As Kenji said, we wanted “character.”

Cleaning the Floor

One thing I like about this company is that they do their best to be environmentally conscious.  Kenji cleaned the floor thoroughly but didn’t use acid.

And later in the project, when the stain was drying, we smelled fumes but they weren’t horrible and seemed to dissipate quickly.

The Skim Coat

After cleaning,  Kenji applied a resurfacing skim coat to the entire floor.  This gave the floor some texture so that the dye would settle in the low spots for that mottled look we wanted.

skin coat - concrete floor refinish

I was a little alarmed that the seams in the concrete were completely immersed.  But I didn’t need to worry.

A White Base Coat

Then he  painted the floor white.  He did this to give himself a blank canvas on which to work.  Then he carved out the seams so they were visible again.

base coat - concrete floor refinish

The Stain

Kenji applied a coat of stain, and after it dried he came back and asked us what we thought.  It wasn’t quite dark enough, so he applied a second coat.

Stain application -concrete floor refinish

The Finish

Then he applied the matte finish.  It had to dry for a few days before we could walk on it.

But we love the results.

The color and texture give the floor the character that Benji was talking about.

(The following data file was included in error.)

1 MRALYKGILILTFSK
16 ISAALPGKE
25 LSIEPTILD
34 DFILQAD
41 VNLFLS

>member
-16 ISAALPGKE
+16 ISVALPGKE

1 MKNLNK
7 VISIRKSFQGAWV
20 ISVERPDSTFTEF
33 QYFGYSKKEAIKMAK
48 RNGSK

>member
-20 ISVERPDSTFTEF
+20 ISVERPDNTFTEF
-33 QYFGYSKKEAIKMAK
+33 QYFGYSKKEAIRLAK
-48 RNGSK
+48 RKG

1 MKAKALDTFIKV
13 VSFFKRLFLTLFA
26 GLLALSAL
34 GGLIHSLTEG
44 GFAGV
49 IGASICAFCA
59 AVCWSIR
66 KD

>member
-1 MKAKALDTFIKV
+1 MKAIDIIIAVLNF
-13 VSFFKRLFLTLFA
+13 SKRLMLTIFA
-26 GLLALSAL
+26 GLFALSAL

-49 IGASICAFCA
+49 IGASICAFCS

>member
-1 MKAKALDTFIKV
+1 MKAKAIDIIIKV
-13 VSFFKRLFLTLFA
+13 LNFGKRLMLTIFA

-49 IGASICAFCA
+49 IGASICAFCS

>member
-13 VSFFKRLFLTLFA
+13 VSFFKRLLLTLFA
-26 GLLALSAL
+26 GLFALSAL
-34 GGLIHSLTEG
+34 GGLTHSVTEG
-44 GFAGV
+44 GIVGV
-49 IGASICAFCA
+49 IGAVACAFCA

concrete floor refinish

The floor is now too sexy for the rooms.  But we are working on that.

concrete floor refinish

 

concrete floor refinish

Maintenance

Of course there will be some maintenance.  Kenji gave us a special cleaner to use and, depending on how much wear and tear we subject the floor to, we will need to touch up the finish every so often.

As with any nice floor, I plan to put small rugs in the high-traffic areas.

Will this floor really work with what we have planned?  You will know as soon as I do.  So stay tuned.

Before and After Recap

We went from this . . .

before concrete floor refinish

to this.

after concrete floor refinish

*All posts on this blog are for entertainment only and not intended as tutorials or endorsements.



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A DIY Shoe Storage Upgrade

Before this house, I’d never lived anywhere that had a real mudroom.  And although our mudroom is small, I just love it.

But its best feature is also its biggest drawback:  The large windows.

Mudroom windows

All the wonderful natural light means very little wall space to work with.  As you can see from the photo, the limited wall space makes it difficult to keep things organized  – not that I’ve been trying very hard.  The room is a haphazard mix of random storage baskets and bins.  I’ve never really made it a priority.

Well that is about to change.  I’m in the process of reworking the mudroom – starting with the taming of the shoes.